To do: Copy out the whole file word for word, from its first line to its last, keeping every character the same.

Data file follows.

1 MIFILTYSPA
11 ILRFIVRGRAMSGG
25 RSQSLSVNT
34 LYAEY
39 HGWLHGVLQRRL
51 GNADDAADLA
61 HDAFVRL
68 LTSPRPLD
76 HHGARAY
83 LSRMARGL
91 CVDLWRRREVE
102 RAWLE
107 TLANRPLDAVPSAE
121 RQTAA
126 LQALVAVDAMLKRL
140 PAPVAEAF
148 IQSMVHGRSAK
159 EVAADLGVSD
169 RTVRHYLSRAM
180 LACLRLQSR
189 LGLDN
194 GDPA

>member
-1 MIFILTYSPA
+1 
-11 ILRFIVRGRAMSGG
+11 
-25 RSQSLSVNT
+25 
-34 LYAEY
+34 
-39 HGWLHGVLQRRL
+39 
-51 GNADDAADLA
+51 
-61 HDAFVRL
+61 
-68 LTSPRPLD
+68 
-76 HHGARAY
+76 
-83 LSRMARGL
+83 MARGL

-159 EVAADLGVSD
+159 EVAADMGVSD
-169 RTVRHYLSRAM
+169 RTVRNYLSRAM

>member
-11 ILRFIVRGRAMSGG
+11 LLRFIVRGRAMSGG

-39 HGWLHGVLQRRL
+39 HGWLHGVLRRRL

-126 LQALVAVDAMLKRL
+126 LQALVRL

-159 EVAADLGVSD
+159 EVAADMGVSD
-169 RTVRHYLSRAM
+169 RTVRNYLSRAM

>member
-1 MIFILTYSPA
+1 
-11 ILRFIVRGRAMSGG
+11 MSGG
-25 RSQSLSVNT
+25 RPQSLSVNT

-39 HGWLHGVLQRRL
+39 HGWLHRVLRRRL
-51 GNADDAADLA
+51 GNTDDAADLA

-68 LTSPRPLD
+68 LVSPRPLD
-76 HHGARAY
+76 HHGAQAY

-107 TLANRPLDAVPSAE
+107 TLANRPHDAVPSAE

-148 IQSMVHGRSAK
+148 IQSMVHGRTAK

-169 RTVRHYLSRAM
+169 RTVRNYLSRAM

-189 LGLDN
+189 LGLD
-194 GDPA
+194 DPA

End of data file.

1 MIFILTYSPA
11 ILRFIVRGRAMSGG
25 RSQSLSVNT
34 LYAEY
39 HGWLHGVLQRRL
51 GNADDAADLA
61 HDAFVRL
68 LTSPRPLD
76 HHGARAY
83 LSRMARGL
91 CVDLWRRREVE
102 RAWLE
107 TLANRPLDAVPSAE
121 RQTAA
126 LQALVAVDAMLKRL
140 PAPVAEAF
148 IQSMVHGRSAK
159 EVAADLGVSD
169 RTVRHYLSRAM
180 LACLRLQSR
189 LGLDN
194 GDPA

>member
-1 MIFILTYSPA
+1 
-11 ILRFIVRGRAMSGG
+11 
-25 RSQSLSVNT
+25 
-34 LYAEY
+34 
-39 HGWLHGVLQRRL
+39 
-51 GNADDAADLA
+51 
-61 HDAFVRL
+61 
-68 LTSPRPLD
+68 
-76 HHGARAY
+76 
-83 LSRMARGL
+83 MARGL

-159 EVAADLGVSD
+159 EVAADMGVSD
-169 RTVRHYLSRAM
+169 RTVRNYLSRAM

>member
-11 ILRFIVRGRAMSGG
+11 LLRFIVRGRAMSGG

-39 HGWLHGVLQRRL
+39 HGWLHGVLRRRL

-126 LQALVAVDAMLKRL
+126 LQALVRL

-159 EVAADLGVSD
+159 EVAADMGVSD
-169 RTVRHYLSRAM
+169 RTVRNYLSRAM

>member
-1 MIFILTYSPA
+1 
-11 ILRFIVRGRAMSGG
+11 MSGG
-25 RSQSLSVNT
+25 RPQSLSVNT

-39 HGWLHGVLQRRL
+39 HGWLHRVLRRRL
-51 GNADDAADLA
+51 GNTDDAADLA

-68 LTSPRPLD
+68 LVSPRPLD
-76 HHGARAY
+76 HHGAQAY

-107 TLANRPLDAVPSAE
+107 TLANRPHDAVPSAE

-148 IQSMVHGRSAK
+148 IQSMVHGRTAK

-169 RTVRHYLSRAM
+169 RTVRNYLSRAM

-189 LGLDN
+189 LGLD
-194 GDPA
+194 DPA